Iran used to funnel money to Hamas and Islamic Jihad because they share its desire to eliminate Israel and replace it with an Islamic empire. Relations between Iran and Hamas foundered a few years back, when Hamas leaders refused to support the Iranian-backed Syrian dictator, Bashar Assad. Pictured above: Hamas leader Khaled Mashaal (left) confers with Iranian “Supreme Leader” Ali Khamenei, in 2010
The Iran nuclear deal, marking its first anniversary, does not appear to have had a calming effect on the Middle East.Iran funnels money to Hamas and Islamic Jihad because they share its desire to eliminate Israel and replace it with an Islamic empire. The Iranian leaders want to see Hamas killing Jews every day, with no break. Ironically, Hamas has become too “moderate” for the Iranian leadership because it is not doing enough to drive Jews out of the region.
More Palestinian terror group leaders may soon perform the “pilgrimage” to their masters in Tehran. If this keeps up, the Iranians themselves will puppeteer any Palestinian state that is created in the region.
The Iran nuclear deal, marking its first anniversary, does not appear to have had a calming effect on the Middle East. The Iranians seem to be deepening their intervention in the Israeli-Palestinian conflict in general and in internal Palestinian affairs in particular.
This intervention is an extension of Iran’s ongoing efforts to expand its influence in Arab and Islamic countries, including Iraq, Yemen, Syria and Lebanon and some Gulf states. The nuclear deal between Tehran and the world powers has not stopped the Iranians from proceeding with their global plan to export their “Islamic Revolution.” On the contrary, the general sense among Arabs and Muslims is that in the wake of the nuclear deal, Iran has accelerated its efforts to spread its influence.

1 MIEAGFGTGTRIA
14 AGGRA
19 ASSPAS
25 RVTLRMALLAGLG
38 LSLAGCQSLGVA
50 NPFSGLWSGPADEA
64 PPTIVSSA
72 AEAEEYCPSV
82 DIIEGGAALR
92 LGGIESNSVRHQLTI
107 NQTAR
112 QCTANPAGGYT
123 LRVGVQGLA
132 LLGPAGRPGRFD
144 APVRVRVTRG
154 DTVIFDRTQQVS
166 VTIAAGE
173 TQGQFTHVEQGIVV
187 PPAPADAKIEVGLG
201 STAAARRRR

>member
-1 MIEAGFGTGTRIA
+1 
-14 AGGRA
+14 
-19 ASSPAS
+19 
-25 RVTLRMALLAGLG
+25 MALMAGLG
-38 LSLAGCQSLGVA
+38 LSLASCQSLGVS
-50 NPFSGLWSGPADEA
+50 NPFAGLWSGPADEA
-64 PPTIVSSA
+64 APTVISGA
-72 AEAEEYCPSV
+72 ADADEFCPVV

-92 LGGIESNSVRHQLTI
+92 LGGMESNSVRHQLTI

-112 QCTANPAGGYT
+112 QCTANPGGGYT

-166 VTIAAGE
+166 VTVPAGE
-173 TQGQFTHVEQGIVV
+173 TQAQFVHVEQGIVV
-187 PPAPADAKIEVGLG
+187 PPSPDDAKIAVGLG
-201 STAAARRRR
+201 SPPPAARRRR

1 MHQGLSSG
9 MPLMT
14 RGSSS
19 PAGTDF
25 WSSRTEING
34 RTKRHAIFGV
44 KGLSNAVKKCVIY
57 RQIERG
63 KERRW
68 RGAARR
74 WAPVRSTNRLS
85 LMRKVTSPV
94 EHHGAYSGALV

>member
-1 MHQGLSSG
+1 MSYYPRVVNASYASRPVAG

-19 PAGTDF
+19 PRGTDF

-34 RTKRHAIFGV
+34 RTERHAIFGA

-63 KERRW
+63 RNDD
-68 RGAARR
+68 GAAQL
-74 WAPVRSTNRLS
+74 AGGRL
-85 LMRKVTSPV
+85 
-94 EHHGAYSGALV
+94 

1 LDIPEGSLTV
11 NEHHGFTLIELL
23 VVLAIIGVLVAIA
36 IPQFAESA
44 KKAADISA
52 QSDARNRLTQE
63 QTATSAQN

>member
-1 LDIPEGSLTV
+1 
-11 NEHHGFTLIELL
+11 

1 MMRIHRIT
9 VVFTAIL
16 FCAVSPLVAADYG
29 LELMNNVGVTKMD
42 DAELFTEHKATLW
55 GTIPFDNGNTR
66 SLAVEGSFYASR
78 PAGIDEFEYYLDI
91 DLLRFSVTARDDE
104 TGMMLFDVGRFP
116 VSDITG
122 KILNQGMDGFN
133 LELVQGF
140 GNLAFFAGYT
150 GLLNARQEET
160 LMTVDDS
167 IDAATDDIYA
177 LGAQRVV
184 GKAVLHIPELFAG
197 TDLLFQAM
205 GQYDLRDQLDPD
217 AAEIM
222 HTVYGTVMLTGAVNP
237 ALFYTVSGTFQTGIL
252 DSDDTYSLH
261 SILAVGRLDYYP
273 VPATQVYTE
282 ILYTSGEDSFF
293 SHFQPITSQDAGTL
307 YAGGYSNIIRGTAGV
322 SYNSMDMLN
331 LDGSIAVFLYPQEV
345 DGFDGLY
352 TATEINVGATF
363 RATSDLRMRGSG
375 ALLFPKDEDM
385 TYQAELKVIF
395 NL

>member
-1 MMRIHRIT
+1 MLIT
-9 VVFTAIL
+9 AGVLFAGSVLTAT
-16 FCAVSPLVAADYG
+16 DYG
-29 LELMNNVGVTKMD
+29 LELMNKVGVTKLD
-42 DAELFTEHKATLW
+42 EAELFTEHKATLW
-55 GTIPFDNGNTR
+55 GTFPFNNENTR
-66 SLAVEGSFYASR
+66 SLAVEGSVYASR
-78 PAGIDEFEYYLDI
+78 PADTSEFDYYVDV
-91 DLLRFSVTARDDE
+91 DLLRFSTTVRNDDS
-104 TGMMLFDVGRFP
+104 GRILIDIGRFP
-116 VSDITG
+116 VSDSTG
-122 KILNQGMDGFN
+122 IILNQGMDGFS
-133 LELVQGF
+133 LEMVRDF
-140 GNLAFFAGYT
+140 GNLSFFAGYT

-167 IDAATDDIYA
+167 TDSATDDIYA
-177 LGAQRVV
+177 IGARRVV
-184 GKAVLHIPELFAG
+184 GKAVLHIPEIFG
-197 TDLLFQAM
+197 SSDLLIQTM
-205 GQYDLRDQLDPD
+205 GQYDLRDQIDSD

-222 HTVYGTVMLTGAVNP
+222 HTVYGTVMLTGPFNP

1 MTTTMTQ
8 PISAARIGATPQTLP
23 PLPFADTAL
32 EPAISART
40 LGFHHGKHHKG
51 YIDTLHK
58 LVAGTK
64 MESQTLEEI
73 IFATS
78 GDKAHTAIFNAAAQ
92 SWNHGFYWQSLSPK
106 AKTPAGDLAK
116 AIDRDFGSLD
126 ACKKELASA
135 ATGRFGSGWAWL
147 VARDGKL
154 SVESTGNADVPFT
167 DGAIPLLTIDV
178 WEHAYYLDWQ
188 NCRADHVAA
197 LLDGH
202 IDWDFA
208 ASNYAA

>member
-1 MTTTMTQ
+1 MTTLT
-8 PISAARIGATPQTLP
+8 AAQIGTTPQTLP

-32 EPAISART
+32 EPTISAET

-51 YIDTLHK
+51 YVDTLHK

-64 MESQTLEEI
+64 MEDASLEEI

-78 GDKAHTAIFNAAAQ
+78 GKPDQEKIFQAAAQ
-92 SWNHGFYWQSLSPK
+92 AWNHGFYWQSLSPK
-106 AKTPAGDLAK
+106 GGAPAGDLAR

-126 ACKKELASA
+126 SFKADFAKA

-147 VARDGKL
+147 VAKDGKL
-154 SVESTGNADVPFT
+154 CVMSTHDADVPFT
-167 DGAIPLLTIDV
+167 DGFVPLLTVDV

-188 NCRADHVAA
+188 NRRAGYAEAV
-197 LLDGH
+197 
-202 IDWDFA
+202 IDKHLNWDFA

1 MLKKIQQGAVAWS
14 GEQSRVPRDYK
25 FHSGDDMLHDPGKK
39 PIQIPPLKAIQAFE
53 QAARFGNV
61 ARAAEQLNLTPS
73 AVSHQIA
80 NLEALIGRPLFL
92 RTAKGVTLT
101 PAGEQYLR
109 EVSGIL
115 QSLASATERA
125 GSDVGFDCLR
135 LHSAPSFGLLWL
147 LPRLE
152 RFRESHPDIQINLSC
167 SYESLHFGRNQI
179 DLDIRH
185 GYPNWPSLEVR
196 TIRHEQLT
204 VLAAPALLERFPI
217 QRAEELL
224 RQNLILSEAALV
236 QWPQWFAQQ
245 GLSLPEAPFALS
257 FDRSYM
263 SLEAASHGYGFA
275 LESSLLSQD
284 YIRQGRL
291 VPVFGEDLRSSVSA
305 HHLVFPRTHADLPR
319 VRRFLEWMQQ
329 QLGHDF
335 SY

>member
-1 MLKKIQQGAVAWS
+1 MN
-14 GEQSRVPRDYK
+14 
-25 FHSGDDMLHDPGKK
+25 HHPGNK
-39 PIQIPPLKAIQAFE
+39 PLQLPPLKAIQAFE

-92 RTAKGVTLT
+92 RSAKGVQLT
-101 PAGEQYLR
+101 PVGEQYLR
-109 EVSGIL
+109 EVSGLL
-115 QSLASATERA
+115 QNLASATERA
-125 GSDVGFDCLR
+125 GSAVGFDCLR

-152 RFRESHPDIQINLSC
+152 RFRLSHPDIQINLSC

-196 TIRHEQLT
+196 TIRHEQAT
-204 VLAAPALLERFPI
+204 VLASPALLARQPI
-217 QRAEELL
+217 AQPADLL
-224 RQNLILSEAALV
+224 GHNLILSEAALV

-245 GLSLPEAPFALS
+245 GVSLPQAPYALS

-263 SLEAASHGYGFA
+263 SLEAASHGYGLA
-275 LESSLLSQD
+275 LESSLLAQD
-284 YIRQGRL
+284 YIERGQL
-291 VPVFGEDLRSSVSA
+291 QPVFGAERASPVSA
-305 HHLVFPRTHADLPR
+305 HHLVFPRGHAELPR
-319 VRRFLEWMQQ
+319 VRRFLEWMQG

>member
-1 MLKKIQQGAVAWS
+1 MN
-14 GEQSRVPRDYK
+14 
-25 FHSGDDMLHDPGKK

Iran’s direct and indirect presence in Iraq, Syria, Yemen and Lebanon has garnered some international attention, yet its actions in the Palestinian arena are still ignored by the world.
That Iran provides financial and military aid to Palestinian groups such as Hamas and Islamic Jihad has never been a secret. In fact, both the Iranians and the Palestinian radical groups have been boasting about their relations.
Iran funnels money to these groups because they share its desire to eliminate Israel and replace it with an Islamic empire. Like Hezbollah in Lebanon and the Houthis in Yemen, Hamas and Islamic Jihad agreed to play the role of Tehran’s proxies and enablers in the Israeli-Palestinian conflict.